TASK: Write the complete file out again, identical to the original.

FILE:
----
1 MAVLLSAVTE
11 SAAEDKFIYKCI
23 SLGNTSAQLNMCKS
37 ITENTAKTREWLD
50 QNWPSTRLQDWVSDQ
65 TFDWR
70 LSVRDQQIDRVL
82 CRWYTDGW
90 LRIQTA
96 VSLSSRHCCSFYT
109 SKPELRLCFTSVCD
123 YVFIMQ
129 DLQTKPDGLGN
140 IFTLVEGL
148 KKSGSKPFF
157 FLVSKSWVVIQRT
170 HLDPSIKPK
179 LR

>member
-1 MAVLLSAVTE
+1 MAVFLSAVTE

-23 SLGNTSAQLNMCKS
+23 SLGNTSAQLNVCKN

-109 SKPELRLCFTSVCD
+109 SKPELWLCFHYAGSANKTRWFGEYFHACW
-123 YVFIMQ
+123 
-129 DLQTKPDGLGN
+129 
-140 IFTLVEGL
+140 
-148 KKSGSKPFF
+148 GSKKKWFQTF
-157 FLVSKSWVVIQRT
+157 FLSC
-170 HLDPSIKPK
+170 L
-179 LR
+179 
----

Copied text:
1 MAVLLSAVTE
11 SAAEDKFIYKCI
23 SLGNTSAQLNMCKS
37 ITENTAKTREWLD
50 QNWPSTRLQDWVSDQ
65 TFDWR
70 LSVRDQQIDRVL
82 CRWYTDGW
90 LRIQTA
96 VSLSSRHCCSFYT
109 SKPELRLCFTSVCD
123 YVFIMQ
129 DLQTKPDGLGN
140 IFTLVEGL
148 KKSGSKPFF
157 FLVSKSWVVIQRT
170 HLDPSIKPK
179 LR

>member
-1 MAVLLSAVTE
+1 MAVFLSAVTE

-23 SLGNTSAQLNMCKS
+23 SLGNTSAQLNVCKN

-109 SKPELRLCFTSVCD
+109 SKPELWLCFHYAGSANKTRWFGEYFHACW
-123 YVFIMQ
+123 
-129 DLQTKPDGLGN
+129 
-140 IFTLVEGL
+140 
-148 KKSGSKPFF
+148 GSKKKWFQTF
-157 FLVSKSWVVIQRT
+157 FLSC
-170 HLDPSIKPK
+170 L
-179 LR
+179 